P R I N T E R - F R I E N D L Y  F O R M A T Return to Article

D-Lib Magazine

September/October 2013
Volume 19, Number 9/10


A Real-time Heuristic-based Unsupervised Method for Name Disambiguation in Digital Libraries

Muhammad Imran
Qatar Computing Research Institute, Doha, Qatar

Syed Zeeshan Haider Gillani and Maurizio Marchese
University of Trento, Trento, Italy
{gillani, marchese}@disi.unitn.it




This paper addresses the problem of name disambiguation in the context of digital libraries that administer bibliographic citations. The problem occurs when multiple authors share a common name or when multiple name variations for an author appear in citation records. Name disambiguation is not a trivial task, and most digital libraries do not provide an efficient way to accurately identify the citation records for an author. Furthermore, lack of complete meta-data information in digital libraries hinders the development of a generic algorithm that can be applicable to any dataset. We propose a heuristic-based, unsupervised and adaptive method that also examines users' interactions in order to include users' feedback in the disambiguation process. Moreover, the method exploits important features associated with author and citation records, such as co-authors, affiliation, publication title, venue, etc., creating a multilayered hierarchical clustering algorithm which transforms itself according to the available information, and forms clusters of unambiguous records. Our experiments on a set of researchers' names considered to be highly ambiguous produced high precision and recall results, and decisively affirmed the viability of our algorithm.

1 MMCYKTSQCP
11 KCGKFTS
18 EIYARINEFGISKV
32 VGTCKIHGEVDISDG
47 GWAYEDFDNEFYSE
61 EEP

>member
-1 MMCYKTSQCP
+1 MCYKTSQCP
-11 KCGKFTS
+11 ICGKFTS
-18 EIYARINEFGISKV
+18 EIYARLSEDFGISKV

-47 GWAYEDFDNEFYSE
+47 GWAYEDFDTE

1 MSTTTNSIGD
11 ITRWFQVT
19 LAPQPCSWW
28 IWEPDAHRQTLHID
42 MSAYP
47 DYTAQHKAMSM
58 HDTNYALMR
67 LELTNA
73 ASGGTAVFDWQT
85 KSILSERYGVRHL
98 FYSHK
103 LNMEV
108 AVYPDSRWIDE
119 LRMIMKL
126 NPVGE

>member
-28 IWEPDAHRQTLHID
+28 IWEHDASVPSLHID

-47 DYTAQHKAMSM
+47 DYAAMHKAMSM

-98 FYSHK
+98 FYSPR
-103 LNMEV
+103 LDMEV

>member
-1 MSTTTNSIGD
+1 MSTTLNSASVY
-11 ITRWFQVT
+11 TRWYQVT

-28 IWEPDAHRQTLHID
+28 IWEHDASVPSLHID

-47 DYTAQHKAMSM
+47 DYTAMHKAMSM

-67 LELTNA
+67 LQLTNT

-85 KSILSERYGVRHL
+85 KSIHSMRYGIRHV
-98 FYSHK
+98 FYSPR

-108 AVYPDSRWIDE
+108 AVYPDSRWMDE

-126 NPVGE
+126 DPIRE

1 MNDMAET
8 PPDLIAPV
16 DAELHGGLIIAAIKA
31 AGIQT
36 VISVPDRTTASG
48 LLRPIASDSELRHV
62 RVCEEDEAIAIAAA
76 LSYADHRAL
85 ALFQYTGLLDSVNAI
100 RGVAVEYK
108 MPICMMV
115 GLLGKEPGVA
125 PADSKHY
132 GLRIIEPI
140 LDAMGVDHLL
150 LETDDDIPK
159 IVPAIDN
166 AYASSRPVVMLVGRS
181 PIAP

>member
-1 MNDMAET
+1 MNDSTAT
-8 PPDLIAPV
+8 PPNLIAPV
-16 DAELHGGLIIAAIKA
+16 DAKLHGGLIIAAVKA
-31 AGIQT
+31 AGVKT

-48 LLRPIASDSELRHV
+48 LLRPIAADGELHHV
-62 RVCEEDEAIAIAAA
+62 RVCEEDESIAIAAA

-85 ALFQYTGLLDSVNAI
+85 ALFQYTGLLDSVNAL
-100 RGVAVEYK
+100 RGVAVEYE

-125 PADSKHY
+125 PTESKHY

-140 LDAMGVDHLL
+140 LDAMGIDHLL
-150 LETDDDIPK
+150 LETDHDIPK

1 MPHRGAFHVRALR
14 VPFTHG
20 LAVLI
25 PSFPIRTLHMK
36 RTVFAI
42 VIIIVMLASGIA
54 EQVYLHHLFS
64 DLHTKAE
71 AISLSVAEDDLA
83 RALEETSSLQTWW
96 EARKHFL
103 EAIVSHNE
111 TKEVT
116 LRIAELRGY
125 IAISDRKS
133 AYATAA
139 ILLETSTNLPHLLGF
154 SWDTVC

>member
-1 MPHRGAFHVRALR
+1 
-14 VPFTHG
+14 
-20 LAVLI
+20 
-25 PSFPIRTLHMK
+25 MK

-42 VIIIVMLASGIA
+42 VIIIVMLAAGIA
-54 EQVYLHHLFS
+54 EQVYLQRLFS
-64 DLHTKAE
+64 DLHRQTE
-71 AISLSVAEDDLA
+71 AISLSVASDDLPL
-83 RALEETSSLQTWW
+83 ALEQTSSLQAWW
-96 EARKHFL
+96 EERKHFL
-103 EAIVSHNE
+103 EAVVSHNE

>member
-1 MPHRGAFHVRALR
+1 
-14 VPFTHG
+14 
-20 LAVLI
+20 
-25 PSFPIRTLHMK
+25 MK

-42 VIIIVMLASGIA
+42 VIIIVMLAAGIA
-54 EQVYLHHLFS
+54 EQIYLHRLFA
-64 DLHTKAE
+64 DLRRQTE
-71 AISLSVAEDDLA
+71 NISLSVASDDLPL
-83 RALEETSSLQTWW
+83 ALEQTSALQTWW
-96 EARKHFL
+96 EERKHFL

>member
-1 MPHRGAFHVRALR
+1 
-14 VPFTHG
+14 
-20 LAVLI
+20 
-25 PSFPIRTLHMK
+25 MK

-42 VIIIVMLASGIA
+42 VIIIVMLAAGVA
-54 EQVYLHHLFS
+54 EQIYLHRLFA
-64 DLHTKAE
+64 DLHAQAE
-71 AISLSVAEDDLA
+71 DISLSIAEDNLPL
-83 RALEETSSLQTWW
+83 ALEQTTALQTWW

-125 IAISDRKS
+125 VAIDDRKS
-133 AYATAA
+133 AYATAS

Keywords: Digital Libraries, Name Disambiguation, Bibliographic Data


1. Introduction

Digital libraries (DLs) such as DBLP, Google Scholar, and Microsoft Academia conserve and provide bibliographic citation data, thus allowing the search and discovery of relevant publications (i.e., citation records) in a centralized way. Access to citation records of an author requires querying a DL with a full or partial name, and retrieving a list of citation records that match the given input. The name disambiguation problem occurs when multiple authors share a common name, or an author's multiple name variations appear in DLs due to name abbreviations or misspellings. In both scenarios, it can be difficult to be certain about the accuracy of retrieved records. For example, the full version of an abbreviated author name "M. Imran" may refer to "Muhammad Imran" or "Malik Imran", two completely different persons but in DLs both are referred to as "M. Imran". This phenomenon of citation merger, the case of two persons having the same name variations (e.g., "M. Imran") is known as "mixed citation" [12]. The same type of confusion can exist for an author named "Muhammad Imran", which is a full name shared by many other authors. This problem results in splitting an author's citation records among others whose names are exactly the same, and is characterized as "split citation" [12].